Three of the teachers participating in the Foundation's Japan Sports Forum talk about their hopes and expectations from the trip.
“The Japan Sports Forum is designed to help physical education teachers grow their awareness and knowledge of the culture, traditions and society in Japan, so they are better equipped to teach their students about the country,” says the Foundation’s education adviser Yasheeka Bertram, who will be leading the trip.
Japan will be in the spotlight for New Zealand students over the next few years as it hosts four major sporting events: the 2019 Rugby World Cup (RWC), the 2020 Summer Olympic Games and Paralympics, and the 2021 World Masters Games.
“We hope teachers incorporate the insights gained from the Tokyo trip into their lesson plans in relation to upcoming sports events, which will give students a deeper understanding of the sporting culture in Japan,” Bertram says.
The teachers going to Japan were selected from schools across New Zealand. The participating teachers are:
- Joel Baker, Cambridge High School, Waikato
- Leesa Bathgate, South Otago High School, Balclutha
- Greg Burne, Lynfield College, Auckland
- Kerryn Dawson, Edgewater College, Auckland
- Ben Hancock, Wesley College, Auckland
- Jonny Hewson, St Bernard’s College, Lower Hutt
- Robyn Hickley, Otago Girls High School, Dunedin
- Leigh Morgan, Otahuhu College, Auckland
- Coralie Morrison, Samuel Marsden Whitby, Porirua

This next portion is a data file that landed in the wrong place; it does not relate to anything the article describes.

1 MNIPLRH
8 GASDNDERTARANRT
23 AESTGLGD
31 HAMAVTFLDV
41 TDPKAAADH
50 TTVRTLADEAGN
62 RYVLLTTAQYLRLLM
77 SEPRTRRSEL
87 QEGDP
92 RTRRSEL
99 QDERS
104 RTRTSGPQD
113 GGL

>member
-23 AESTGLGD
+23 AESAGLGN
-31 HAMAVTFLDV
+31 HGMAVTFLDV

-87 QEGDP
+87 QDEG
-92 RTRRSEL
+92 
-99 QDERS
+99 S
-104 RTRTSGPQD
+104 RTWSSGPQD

- Gus Shirley, Waimea College, Nelson
The week-long programme includes a visit to the Kodokan Judo Institute – the home of judo. The group will also attend a lecture on health and physical education in Japan at the Nippon Sports Science university. They will meet with Tokyo-based New Zealander Mike Bellingham who will talk about what goes into organising global sporting events such as the RWC. Teachers will also visit Japanese schools and learn how their Japanese counterparts teach sport.
“I feel I have an obligation to help prepare my students to succeed in the 21st century – and Asia will be increasingly relevant to their future,” says Leigh Morgan of Otahuhu College in Auckland. “That’s why it is important to increase their exposure to Asia-related content.”
Wesley College has a strong history in rugby, winning more national titles than any other school in New Zealand. Ben Hancock of Wesley College in Auckland says that while Japanese sport has many differences to New Zealand sport, there are similarities like our shared passion for rugby.
“It is areas like the approach to preparation that I think would add value to what we do here in New Zealand, and I believe this opportunity to share between the two cultures is one of the most valuable outcomes from this interaction,” says Ben.
The Asia New Zealand Foundation is the country’s leading non-profit, non-partisan organisation focussed on equipping New Zealanders to be confident and engaged in Asia by enabling deeper connections, awareness and knowledge.
Coralie Morrison, Samuel Marsden Collegiate School, Whitby, Porirua
“There are so many reasons trips like this are important. Not just for a personal level but professionally it’s going to widen my horizons and hopefully that will be imparted on to my students.”
Leesa Bathgate, health and physical education teacher, South Otago High School
“I hope to get out of the trip new connections with people in Japan, especially in the schools we visit.
"I hope to just immerse myself in the culture and to be able to learn some of their customs, some of their culture, some of their history and then to come back be able to teach that to my students and help them to become passionate about travel and passionate about hopefully Japan as well.”